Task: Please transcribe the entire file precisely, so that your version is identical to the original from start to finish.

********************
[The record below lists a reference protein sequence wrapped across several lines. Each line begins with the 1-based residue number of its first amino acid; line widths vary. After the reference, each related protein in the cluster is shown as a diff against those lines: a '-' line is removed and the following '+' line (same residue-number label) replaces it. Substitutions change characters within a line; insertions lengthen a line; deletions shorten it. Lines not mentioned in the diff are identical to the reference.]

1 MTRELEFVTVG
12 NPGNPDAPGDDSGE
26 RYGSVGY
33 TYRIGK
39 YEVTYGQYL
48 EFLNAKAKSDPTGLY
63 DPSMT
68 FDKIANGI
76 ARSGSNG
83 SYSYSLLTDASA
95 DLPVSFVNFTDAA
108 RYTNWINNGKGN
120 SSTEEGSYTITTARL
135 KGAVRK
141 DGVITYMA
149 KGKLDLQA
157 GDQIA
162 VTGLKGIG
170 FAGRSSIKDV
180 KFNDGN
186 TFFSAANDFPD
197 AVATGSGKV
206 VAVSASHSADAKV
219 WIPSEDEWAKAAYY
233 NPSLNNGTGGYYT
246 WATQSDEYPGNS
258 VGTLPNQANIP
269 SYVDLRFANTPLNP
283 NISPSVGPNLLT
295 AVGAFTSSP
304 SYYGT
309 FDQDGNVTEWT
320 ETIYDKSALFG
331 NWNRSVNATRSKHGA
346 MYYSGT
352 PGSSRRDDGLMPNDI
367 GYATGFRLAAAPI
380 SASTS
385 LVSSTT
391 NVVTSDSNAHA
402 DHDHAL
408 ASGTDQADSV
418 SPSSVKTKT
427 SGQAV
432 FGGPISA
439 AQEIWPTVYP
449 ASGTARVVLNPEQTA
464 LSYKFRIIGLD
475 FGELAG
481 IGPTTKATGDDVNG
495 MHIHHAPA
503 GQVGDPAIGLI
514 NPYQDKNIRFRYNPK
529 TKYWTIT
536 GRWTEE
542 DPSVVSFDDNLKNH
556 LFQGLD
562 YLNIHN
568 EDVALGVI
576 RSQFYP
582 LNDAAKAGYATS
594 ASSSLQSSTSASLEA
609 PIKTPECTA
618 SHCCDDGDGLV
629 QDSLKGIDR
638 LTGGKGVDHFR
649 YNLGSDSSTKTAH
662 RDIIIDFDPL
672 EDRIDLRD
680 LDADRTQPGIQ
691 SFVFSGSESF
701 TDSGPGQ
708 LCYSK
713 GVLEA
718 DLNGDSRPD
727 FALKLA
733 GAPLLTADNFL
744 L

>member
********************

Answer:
[The record below lists a reference protein sequence wrapped across several lines. Each line begins with the 1-based residue number of its first amino acid; line widths vary. After the reference, each related protein in the cluster is shown as a diff against those lines: a '-' line is removed and the following '+' line (same residue-number label) replaces it. Substitutions change characters within a line; insertions lengthen a line; deletions shorten it. Lines not mentioned in the diff are identical to the reference.]

1 MTRELEFVTVG
12 NPGNPDAPGDDSGE
26 RYGSVGY
33 TYRIGK
39 YEVTYGQYL
48 EFLNAKAKSDPTGLY
63 DPSMT
68 FDKIANGI
76 ARSGSNG
83 SYSYSLLTDASA
95 DLPVSFVNFTDAA
108 RYTNWINNGKGN
120 SSTEEGSYTITTARL
135 KGAVRK
141 DGVITYMA
149 KGKLDLQA
157 GDQIA
162 VTGLKGIG
170 FAGRSSIKDV
180 KFNDGN
186 TFFSAANDFPD
197 AVATGSGKV
206 VAVSASHSADAKV
219 WIPSEDEWAKAAYY
233 NPSLNNGTGGYYT
246 WATQSDEYPGNS
258 VGTLPNQANIP
269 SYVDLRFANTPLNP
283 NISPSVGPNLLT
295 AVGAFTSSP
304 SYYGT
309 FDQDGNVTEWT
320 ETIYDKSALFG
331 NWNRSVNATRSKHGA
346 MYYSGT
352 PGSSRRDDGLMPNDI
367 GYATGFRLAAAPI
380 SASTS
385 LVSSTT
391 NVVTSDSNAHA
402 DHDHAL
408 ASGTDQADSV
418 SPSSVKTKT
427 SGQAV
432 FGGPISA
439 AQEIWPTVYP
449 ASGTARVVLNPEQTA
464 LSYKFRIIGLD
475 FGELAG
481 IGPTTKATGDDVNG
495 MHIHHAPA
503 GQVGDPAIGLI
514 NPYQDKNIRFRYNPK
529 TKYWTIT
536 GRWTEE
542 DPSVVSFDDNLKNH
556 LFQGLD
562 YLNIHN
568 EDVALGVI
576 RSQFYP
582 LNDAAKAGYATS
594 ASSSLQSSTSASLEA
609 PIKTPECTA
618 SHCCDDGDGLV
629 QDSLKGIDR
638 LTGGKGVDHFR
649 YNLGSDSSTKTAH
662 RDIIIDFDPL
672 EDRIDLRD
680 LDADRTQPGIQ
691 SFVFSGSESF
701 TDSGPGQ
708 LCYSK
713 GVLEA
718 DLNGDSRPD
727 FALKLA
733 GAPLLTADNFL
744 L

>member